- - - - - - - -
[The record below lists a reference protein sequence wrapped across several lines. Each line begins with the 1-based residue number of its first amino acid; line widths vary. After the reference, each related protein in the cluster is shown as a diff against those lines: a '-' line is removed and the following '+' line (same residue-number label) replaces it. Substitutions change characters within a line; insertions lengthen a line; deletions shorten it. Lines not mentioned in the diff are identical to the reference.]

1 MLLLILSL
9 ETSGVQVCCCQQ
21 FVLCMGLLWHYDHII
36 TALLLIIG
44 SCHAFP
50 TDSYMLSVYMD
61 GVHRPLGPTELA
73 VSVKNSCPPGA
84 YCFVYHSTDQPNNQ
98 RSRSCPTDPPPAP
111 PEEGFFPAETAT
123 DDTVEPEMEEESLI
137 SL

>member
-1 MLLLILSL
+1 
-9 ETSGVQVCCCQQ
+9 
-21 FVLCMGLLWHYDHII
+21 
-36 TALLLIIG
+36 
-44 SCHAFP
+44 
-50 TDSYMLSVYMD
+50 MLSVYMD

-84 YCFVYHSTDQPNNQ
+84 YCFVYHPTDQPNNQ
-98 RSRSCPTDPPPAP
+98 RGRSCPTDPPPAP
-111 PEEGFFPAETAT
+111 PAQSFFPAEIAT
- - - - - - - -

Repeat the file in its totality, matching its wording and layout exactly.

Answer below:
[The record below lists a reference protein sequence wrapped across several lines. Each line begins with the 1-based residue number of its first amino acid; line widths vary. After the reference, each related protein in the cluster is shown as a diff against those lines: a '-' line is removed and the following '+' line (same residue-number label) replaces it. Substitutions change characters within a line; insertions lengthen a line; deletions shorten it. Lines not mentioned in the diff are identical to the reference.]

1 MLLLILSL
9 ETSGVQVCCCQQ
21 FVLCMGLLWHYDHII
36 TALLLIIG
44 SCHAFP
50 TDSYMLSVYMD
61 GVHRPLGPTELA
73 VSVKNSCPPGA
84 YCFVYHSTDQPNNQ
98 RSRSCPTDPPPAP
111 PEEGFFPAETAT
123 DDTVEPEMEEESLI
137 SL

>member
-1 MLLLILSL
+1 
-9 ETSGVQVCCCQQ
+9 
-21 FVLCMGLLWHYDHII
+21 
-36 TALLLIIG
+36 
-44 SCHAFP
+44 
-50 TDSYMLSVYMD
+50 MLSVYMD

-84 YCFVYHSTDQPNNQ
+84 YCFVYHPTDQPNNQ
-98 RSRSCPTDPPPAP
+98 RGRSCPTDPPPAP
-111 PEEGFFPAETAT
+111 PAQSFFPAEIAT